12 minutes, where the Senate announced that they “reject[ed] the administration’s counter-offer on salary negotiations as insufficient for a reasonable across-the-board increase equivalent to cost of living and a reasonable merit increment.” Eventually, both sides came to an agreement regarding the terms as stated above. Not all issues were resolved, however. As an article published in The Observer on Dec. 8, 2012, mentioned, after the contract agreement was settled, faculty members submitted a petition to the Senate to address the fact that the University did not compromise on a number of issues. These issues included “higher merit raises, the implementation of a new maternity leave program and on-site child care facilities as well as fighting cuts to academic programs,” according to The Ob-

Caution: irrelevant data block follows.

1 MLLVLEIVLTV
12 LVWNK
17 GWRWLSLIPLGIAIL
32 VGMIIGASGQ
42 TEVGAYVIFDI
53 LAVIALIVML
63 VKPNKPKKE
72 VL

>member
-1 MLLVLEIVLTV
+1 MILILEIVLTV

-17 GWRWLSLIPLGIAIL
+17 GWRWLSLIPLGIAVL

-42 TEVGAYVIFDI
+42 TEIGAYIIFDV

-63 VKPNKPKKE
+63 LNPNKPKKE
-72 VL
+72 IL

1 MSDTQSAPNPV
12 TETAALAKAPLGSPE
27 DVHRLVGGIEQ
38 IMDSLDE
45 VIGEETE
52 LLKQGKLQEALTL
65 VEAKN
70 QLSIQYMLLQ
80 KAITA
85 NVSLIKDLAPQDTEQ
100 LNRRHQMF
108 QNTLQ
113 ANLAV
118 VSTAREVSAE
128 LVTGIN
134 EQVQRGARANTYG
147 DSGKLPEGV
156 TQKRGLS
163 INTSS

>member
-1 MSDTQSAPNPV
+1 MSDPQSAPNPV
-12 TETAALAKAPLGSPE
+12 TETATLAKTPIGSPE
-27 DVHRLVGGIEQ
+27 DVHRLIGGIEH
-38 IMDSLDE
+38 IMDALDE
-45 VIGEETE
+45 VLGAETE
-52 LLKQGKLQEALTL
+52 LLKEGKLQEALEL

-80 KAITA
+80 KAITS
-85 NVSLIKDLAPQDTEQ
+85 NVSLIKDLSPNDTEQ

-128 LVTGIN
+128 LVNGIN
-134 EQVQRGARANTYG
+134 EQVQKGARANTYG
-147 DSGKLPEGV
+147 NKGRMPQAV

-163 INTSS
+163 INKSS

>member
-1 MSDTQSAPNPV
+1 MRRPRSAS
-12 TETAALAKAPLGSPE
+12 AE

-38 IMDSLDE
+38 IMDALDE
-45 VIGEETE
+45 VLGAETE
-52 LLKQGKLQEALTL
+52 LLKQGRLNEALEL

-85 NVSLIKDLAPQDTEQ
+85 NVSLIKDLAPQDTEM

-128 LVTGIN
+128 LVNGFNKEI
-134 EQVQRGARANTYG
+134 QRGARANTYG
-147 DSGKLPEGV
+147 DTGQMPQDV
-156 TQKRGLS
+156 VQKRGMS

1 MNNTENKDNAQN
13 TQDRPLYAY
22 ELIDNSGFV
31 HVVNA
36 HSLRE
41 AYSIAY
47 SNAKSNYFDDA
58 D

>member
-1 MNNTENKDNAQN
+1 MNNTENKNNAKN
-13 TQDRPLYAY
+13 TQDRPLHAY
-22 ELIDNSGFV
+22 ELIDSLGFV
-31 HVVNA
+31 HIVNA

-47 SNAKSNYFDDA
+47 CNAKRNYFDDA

server. The Faculty Senate also passed a motion at their Nov. 9 meeting stating that “the Faculty Senate moves that the Administration shall not allocate money from better than budget tuition revenues to fund campus facility reserves or any other capital fund reserves.” The Senate stated that “in the context of the President of the University’s priority on faculty development and program development, the Senate believes that it is the responsibility of the University to raise adequate funds for the endowment through traditional fundraising, and that it is irresponsible and harmful to the University to allocate tuition-generated surpluses now and for the foreseeable future to supplement capital reserve funds.” This coincides with many other statements from the Faculty Sen-